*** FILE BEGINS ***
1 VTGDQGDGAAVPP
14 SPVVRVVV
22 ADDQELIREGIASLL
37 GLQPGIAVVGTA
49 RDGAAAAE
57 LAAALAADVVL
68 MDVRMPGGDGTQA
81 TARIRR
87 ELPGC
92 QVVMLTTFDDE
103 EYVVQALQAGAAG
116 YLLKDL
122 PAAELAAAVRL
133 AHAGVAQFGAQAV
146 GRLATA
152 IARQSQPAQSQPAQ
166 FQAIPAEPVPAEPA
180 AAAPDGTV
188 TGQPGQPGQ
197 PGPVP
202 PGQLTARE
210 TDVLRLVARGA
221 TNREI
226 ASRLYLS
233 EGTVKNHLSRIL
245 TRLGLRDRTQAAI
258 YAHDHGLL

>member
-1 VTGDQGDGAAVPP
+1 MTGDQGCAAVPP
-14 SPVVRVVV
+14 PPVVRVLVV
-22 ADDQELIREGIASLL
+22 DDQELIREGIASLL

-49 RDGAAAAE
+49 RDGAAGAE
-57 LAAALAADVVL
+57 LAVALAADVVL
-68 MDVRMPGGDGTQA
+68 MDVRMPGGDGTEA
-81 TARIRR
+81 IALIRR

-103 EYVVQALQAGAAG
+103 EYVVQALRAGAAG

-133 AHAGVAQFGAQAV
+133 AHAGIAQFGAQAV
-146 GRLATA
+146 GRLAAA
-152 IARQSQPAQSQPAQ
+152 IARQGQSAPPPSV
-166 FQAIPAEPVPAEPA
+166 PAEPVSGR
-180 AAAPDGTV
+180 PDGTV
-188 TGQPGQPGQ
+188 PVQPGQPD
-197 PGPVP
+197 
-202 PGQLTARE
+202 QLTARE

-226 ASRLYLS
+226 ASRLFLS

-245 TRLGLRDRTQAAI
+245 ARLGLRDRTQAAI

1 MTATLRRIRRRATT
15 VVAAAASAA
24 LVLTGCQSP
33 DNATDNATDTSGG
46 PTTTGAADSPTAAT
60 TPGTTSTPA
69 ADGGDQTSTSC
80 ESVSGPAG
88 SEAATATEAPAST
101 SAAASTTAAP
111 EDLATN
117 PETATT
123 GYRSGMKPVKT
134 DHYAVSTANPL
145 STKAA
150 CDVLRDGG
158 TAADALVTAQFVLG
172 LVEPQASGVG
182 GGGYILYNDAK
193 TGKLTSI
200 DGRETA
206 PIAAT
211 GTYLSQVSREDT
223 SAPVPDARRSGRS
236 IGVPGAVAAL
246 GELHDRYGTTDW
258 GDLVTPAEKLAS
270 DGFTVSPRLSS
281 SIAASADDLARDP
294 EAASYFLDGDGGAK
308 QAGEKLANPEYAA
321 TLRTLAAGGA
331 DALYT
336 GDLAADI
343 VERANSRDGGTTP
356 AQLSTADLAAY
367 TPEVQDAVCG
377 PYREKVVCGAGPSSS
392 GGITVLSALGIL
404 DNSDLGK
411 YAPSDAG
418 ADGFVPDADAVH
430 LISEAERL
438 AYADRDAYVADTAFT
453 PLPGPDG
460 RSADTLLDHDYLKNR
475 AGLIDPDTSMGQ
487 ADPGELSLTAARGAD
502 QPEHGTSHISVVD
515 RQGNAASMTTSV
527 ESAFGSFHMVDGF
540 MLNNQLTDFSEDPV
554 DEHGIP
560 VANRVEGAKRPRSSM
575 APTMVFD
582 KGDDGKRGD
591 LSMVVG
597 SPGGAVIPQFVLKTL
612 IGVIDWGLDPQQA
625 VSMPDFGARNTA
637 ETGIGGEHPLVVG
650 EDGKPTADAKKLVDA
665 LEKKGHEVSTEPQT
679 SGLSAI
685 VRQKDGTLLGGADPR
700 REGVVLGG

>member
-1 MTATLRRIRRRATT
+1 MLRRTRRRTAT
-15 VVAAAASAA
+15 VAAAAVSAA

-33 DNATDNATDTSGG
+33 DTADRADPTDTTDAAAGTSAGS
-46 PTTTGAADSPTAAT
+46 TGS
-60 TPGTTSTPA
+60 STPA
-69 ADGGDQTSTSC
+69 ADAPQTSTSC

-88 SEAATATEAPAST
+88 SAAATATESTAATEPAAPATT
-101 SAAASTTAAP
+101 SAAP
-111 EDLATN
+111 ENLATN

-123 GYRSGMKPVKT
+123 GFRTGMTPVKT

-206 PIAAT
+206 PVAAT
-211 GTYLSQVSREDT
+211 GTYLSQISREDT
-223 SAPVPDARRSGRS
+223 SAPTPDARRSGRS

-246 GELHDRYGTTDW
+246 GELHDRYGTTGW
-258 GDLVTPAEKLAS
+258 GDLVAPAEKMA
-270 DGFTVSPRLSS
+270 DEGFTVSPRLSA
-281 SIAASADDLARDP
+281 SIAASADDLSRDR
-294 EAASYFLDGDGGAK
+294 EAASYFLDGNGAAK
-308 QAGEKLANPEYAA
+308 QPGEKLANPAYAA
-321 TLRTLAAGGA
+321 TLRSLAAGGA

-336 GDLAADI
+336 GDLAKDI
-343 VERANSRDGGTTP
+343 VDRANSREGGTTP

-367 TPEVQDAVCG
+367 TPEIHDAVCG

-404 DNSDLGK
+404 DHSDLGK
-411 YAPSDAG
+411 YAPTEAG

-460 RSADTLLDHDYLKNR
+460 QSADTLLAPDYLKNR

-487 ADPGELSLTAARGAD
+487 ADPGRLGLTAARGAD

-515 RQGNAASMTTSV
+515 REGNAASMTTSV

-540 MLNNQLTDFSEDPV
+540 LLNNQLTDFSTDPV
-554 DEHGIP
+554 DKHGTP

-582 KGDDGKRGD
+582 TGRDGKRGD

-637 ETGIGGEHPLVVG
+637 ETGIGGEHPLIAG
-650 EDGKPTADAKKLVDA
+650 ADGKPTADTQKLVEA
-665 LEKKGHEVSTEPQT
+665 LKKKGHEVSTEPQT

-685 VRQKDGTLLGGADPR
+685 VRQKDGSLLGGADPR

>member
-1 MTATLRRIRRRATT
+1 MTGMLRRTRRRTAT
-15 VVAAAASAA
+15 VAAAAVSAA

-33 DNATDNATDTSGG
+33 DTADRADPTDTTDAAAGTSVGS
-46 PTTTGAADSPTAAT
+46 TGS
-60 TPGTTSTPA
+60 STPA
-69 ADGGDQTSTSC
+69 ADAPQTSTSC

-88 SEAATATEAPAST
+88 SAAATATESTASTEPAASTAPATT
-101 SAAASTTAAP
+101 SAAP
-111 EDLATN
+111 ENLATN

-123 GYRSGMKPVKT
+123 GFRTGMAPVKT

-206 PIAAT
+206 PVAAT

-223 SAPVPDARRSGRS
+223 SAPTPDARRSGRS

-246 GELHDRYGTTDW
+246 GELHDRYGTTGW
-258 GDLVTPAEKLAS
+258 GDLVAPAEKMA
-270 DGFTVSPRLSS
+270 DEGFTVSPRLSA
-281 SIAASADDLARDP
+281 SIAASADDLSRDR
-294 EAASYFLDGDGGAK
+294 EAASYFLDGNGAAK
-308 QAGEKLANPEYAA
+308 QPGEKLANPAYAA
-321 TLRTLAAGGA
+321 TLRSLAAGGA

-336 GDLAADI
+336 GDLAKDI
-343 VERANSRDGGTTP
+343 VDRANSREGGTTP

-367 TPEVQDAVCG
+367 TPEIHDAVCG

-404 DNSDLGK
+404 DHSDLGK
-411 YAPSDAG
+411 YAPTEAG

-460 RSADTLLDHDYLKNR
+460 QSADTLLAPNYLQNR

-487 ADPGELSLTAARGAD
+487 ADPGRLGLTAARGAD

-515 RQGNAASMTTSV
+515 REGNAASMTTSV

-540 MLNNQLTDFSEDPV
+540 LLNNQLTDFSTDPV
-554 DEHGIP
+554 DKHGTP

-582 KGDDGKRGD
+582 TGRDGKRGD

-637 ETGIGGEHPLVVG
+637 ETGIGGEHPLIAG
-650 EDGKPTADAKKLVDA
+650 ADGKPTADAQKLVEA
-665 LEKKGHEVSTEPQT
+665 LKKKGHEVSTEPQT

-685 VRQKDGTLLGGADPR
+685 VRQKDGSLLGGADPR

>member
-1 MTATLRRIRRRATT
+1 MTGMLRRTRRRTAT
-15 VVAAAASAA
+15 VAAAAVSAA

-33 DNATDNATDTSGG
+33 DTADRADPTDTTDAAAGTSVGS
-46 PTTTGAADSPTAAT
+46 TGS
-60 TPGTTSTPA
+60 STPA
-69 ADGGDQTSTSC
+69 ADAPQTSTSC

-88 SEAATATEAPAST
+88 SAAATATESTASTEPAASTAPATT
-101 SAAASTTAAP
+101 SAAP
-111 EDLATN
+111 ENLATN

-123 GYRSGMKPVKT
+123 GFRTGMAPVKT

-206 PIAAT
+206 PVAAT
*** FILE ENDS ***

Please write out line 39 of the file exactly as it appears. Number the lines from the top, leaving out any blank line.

-68 MDVRMPGGDGTQA